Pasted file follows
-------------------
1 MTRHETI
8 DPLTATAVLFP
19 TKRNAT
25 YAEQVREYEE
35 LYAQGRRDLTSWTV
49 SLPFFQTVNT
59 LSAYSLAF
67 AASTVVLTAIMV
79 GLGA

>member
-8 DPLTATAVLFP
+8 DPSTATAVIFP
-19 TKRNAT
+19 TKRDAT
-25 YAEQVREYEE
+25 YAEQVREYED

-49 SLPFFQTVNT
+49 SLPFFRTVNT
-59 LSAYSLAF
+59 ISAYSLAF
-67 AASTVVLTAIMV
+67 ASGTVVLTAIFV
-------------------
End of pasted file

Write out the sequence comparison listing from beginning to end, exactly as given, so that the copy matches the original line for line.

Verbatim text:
1 MTRHETI
8 DPLTATAVLFP
19 TKRNAT
25 YAEQVREYEE
35 LYAQGRRDLTSWTV
49 SLPFFQTVNT
59 LSAYSLAF
67 AASTVVLTAIMV
79 GLGA

>member
-8 DPLTATAVLFP
+8 DPSTATAVIFP
-19 TKRNAT
+19 TKRDAT
-25 YAEQVREYEE
+25 YAEQVREYED

-49 SLPFFQTVNT
+49 SLPFFRTVNT
-59 LSAYSLAF
+59 ISAYSLAF
-67 AASTVVLTAIMV
+67 ASGTVVLTAIFV